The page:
Kyrgios admits he’s at a crossroads

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Kyrgios admits he’s at a crossroads

Nick Kyrgios admits he’s torn between the freedom of flying solo and the need for direction after owning up to being too soft to challenge for grand slam glory.

Shattered at having his Wimbledon dreams crushed by Andy Murray, after earnestly believing he could win the title, Kyrgios knows he now faces some serious soul searching.

The enigmatic talent was unable to hide his devastation after Murray buried Australia’s last singles hope at the All England Club 7-5 6-1 6-4 in a centre-court masterclass.

“It was a good first set. The rest of the match was pretty pathetic,” Kyrgios said.

“I was really comfortable out there the first set. I thought I was playing some really good tennis. I believed that I could win the match.

“As soon as I lost the first set, I just lost belief.”

Agreeing with three-time champion John McEnroe’s scathing assessment that he crumbled under the Murray onslaught, the 21-year-old world No.18 said he lost it mentally.

“Just a little soft still,” Kyrgios said.

“I think when things get tough, I’m just a little bit soft.

“I mean, I’ve got experience, but it ultimately comes down to just laying it all out there and competing for a long time.

“I didn’t do that today at all.”

McEnroe implored the tennis prodigy to hire a coach after going more than a year now without a full-time mentor.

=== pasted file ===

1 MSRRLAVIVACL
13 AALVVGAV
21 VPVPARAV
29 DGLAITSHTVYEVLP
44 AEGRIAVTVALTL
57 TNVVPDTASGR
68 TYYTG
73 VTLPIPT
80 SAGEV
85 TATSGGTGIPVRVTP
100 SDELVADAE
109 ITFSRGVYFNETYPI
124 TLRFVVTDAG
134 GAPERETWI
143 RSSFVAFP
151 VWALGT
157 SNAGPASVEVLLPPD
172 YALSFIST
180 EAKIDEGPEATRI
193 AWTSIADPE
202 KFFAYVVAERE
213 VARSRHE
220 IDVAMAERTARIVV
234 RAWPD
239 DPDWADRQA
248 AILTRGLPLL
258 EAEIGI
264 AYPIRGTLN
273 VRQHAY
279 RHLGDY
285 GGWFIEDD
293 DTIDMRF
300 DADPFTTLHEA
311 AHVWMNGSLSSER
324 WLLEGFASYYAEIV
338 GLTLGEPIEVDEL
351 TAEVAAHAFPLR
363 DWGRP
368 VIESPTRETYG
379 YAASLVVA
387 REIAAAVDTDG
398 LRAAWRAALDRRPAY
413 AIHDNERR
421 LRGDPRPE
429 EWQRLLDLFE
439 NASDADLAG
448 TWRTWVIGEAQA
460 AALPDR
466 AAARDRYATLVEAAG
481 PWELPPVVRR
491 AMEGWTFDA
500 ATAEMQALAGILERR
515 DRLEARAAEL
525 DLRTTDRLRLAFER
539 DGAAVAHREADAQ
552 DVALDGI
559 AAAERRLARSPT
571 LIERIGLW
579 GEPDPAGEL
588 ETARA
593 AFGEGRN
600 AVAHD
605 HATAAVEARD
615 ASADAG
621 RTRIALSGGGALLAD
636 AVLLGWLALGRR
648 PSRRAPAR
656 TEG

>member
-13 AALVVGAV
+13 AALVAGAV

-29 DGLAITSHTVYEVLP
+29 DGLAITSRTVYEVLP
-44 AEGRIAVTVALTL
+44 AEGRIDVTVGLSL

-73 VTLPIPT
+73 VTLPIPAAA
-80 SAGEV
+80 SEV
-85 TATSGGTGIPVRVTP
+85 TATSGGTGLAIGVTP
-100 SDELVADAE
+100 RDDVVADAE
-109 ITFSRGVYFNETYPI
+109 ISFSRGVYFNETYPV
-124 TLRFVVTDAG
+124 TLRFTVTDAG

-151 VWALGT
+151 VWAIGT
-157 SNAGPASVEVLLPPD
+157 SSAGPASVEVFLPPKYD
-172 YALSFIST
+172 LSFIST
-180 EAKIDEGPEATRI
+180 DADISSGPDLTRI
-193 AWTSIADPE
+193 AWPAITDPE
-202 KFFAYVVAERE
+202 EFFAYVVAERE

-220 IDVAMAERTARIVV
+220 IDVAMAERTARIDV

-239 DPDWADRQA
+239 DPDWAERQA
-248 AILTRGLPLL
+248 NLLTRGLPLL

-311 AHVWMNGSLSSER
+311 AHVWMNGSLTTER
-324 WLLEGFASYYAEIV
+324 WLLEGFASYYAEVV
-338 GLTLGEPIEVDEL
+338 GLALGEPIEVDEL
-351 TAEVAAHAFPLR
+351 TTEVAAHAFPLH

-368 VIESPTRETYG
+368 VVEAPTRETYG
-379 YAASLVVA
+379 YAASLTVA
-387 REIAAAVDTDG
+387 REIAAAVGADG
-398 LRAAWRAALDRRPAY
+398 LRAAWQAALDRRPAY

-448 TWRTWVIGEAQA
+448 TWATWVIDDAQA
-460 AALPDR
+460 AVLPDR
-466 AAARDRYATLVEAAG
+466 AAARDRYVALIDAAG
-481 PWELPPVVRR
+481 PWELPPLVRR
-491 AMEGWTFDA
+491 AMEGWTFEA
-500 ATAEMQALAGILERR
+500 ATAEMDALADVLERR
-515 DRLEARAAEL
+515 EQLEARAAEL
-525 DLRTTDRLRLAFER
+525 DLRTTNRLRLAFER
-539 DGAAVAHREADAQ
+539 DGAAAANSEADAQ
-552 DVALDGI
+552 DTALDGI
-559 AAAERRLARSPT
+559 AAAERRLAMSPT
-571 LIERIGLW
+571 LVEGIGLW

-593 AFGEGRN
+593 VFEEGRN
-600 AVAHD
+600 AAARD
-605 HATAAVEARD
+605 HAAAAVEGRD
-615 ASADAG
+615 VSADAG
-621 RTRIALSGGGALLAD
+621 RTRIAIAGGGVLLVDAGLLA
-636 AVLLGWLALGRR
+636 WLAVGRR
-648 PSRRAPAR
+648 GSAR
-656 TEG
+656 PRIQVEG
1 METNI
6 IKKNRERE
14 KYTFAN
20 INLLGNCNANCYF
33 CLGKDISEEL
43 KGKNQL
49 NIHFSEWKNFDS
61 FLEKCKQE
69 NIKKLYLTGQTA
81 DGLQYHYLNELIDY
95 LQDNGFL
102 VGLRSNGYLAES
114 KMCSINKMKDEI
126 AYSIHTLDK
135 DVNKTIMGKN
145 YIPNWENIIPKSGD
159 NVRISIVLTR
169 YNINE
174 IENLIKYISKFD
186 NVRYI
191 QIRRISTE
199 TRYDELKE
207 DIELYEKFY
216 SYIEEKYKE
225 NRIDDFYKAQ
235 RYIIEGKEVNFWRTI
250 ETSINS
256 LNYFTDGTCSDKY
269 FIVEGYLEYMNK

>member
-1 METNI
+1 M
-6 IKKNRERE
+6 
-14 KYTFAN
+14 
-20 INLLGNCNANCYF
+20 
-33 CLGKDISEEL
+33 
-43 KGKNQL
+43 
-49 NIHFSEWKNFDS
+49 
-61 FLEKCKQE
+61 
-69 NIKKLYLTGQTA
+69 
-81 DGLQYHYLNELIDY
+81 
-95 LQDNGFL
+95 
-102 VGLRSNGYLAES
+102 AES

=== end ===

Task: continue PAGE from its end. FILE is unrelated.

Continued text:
But the youngest player since the great Roger Federer to reach the last eight at two grand slam events said he didn’t think there was anyone out there capable of dealing with his wavering commitment.

“Like, one week I’m pretty motivated to train and play. I’m really looking forward to getting out there,” he said.

“One week I’ll just not do anything. I don’t really know a coach out there that would be pretty down for that one.

“I mean at times, like I’ve previously said, I don’t love the sport. But I don’t really know what else to do without it.”

Openly admitting he wasn’t applying himself properly, Kyrgios also conceded watching Davis Cup captain Lleyton Hewitt and Jordan Thompson play doubles before his clash with Murray probably wasn’t the ideal preparation.

“To be honest, I woke up this morning and played computer games,” he said.

“Is that the greatest preparation? I don’t know. But it was fun.”

Despite his abject dejection, Kyrgios said it was “diabolical” to suggest he might walk away from tennis.

“I just lost in the fourth round. I didn’t lose in qualifying,” he said.

“I feel like I’m doing all right. I mean, I know that I have the talent to do good things.

“It’s not a bad loss. My record here is 10-3, I think. Every time I come here, I lose to good players.

“But it’s just disappointing. I don’t know. I just want to do better.”

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